Report reveals Portsmouth and Hampshire are nation’s worst hit for specialist teachers shortage

Portsmouth Cabinet Member for Education Cllr Suzy Horton

A ‘WORRYING’ report has shown Portsmouth and Hamsphire have more non specialist teachers than any other Local Authority.

The report by the Education Policy Institute shows less than 30 percent of the region’s teachers are teaching GCSE classes in high priority subjects (maths, physics, chemistry, science, languages) yet don’t hold a relevant degree in that subject. Less than 40 percent don’t hold a degree in the remaining subjects.

Portsmouth’s cabinet member for education, Suzy Horton, said: ‘The findings are very worrying. It is all linked to the national crisis of recruiting and retaining teachers – particularly in STEM subjects (science technology, engineering an maths).’ 

Whilst the report does indicate a national trend other areas are currently fairing considerably better.

London, Bath, Somerset, Peterborough; Calderdale, Sefton, North Yorkshire, Hartlepool, Rochdale, Trafford and Darlington all have double the percentage of specialist teachers.

Councillor Horton believes public perception and finance are behind the situation in Portsmouth.

‘Unfortunately graduates with a specialist degree don’t tend to make a beeline for Portsmouth. As a city we often get a bad press which can create an inaccurate perception. The cost of living and in particular property is also more expensive which results in teachers often applying to other parts of the country,’ explained Councillor Horton.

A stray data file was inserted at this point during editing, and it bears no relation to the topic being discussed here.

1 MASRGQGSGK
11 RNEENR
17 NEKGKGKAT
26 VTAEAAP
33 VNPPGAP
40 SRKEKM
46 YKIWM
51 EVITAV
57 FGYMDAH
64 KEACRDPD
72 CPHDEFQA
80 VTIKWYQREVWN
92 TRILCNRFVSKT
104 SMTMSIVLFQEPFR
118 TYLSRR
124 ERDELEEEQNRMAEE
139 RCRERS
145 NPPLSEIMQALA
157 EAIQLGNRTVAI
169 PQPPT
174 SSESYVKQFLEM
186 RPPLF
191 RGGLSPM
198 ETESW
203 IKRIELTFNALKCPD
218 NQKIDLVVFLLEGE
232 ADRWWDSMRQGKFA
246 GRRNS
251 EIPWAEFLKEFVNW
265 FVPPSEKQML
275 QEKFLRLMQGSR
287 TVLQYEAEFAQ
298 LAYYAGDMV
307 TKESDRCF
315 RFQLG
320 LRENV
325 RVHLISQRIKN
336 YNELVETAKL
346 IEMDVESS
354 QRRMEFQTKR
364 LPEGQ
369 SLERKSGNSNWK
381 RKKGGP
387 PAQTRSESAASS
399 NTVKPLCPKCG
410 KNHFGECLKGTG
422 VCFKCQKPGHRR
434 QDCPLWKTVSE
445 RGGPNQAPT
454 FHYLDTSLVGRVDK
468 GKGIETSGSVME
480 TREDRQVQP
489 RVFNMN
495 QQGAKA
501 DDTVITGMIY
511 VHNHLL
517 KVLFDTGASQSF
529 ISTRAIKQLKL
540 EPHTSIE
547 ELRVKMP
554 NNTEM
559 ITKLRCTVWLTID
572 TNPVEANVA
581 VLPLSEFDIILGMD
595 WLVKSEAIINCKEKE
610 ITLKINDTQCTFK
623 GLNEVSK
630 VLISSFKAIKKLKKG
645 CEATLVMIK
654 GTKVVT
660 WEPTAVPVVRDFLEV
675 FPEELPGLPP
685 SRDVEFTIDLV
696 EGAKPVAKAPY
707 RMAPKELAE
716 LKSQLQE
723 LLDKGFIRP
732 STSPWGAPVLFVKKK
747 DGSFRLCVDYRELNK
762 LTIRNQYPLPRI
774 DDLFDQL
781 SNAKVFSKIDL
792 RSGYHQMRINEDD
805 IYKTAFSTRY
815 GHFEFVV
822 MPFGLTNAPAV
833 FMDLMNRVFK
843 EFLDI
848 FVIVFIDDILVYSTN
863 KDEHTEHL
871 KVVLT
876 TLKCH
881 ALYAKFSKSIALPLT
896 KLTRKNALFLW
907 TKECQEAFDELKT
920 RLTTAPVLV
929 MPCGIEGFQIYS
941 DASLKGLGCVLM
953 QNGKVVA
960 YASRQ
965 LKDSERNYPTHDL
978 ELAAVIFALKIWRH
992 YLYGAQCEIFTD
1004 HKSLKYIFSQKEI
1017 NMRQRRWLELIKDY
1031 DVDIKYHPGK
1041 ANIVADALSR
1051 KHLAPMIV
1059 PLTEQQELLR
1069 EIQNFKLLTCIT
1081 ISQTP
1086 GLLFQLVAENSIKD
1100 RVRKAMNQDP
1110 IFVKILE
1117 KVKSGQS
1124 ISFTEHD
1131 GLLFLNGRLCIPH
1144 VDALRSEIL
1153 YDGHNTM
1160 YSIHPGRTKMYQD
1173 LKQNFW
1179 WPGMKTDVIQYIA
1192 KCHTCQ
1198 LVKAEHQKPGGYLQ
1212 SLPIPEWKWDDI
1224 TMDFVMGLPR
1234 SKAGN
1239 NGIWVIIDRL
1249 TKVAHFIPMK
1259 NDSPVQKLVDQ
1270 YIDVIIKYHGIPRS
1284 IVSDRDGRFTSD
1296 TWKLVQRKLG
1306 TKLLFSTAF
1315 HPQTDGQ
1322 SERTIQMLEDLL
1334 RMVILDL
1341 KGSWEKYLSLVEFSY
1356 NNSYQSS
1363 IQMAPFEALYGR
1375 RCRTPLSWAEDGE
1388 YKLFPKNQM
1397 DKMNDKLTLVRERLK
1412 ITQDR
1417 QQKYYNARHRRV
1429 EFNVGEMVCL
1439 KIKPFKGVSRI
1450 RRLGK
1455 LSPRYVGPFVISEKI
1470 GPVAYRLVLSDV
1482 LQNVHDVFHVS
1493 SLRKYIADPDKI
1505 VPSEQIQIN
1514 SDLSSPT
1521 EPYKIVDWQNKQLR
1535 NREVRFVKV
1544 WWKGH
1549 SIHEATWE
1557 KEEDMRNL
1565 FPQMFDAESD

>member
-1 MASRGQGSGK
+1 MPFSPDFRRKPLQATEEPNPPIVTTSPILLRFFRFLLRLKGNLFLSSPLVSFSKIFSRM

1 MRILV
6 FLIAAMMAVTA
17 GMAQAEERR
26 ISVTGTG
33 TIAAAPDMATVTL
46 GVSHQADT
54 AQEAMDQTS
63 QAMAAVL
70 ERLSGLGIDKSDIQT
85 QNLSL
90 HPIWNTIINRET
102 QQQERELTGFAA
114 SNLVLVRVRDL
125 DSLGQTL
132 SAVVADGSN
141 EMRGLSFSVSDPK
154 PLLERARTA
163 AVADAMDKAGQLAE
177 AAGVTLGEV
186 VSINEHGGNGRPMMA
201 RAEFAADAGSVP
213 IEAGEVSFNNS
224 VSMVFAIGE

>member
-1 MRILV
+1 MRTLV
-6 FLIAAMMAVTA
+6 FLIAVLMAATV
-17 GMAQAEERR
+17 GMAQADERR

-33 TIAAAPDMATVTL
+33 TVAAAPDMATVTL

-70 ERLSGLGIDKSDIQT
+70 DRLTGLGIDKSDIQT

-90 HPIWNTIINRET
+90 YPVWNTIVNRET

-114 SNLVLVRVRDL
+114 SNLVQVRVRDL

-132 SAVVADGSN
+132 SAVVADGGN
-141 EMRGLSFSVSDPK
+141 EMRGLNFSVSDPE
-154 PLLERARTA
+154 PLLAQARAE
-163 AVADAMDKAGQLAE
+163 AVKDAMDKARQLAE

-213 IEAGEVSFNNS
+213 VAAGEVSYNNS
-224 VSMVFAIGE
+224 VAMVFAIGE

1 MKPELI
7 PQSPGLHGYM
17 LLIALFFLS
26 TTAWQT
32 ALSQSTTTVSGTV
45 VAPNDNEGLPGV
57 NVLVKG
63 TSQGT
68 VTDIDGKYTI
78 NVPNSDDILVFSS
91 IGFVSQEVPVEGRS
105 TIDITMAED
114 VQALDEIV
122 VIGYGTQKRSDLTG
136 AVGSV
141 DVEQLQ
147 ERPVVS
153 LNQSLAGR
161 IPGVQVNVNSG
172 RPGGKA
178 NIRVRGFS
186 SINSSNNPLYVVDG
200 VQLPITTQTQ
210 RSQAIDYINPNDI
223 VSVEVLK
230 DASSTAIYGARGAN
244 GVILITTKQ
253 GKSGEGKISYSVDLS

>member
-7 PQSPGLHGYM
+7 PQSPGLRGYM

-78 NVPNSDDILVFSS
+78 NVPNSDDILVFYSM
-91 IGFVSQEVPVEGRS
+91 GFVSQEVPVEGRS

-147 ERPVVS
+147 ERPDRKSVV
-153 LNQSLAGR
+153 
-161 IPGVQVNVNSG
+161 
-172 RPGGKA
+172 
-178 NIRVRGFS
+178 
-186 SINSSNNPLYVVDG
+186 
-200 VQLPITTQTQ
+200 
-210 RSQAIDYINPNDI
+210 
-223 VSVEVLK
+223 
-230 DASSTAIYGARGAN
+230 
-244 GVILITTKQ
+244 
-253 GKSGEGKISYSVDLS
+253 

Executive headteacher of the Salterns Trust, Steve Ladez, who oversees Trafalgar and Admiral Lord Nelson schools, believes the increasing trend is in part down to budgetary constraints.

‘To be efficient with your budget you have to deploy teachers outside of their specialism otherwise some members of staff would end up with only half a timetable. I am particularly worried that this report focuses on KS4 examination classes where this argument becomes less valid as you would want a specialist. In Maths for example without specialist knowledge a teacher can only take the students so far.’

National Education Union vice president, Amanda Martin, believes the current situation is detrimental for staff and students. 

‘The implications for pupils are obvious.You have already overworked teachers trying to learn whole new content. This exacerbates the problem of attracting teachers into the profession,’ explained Ms Martin. 

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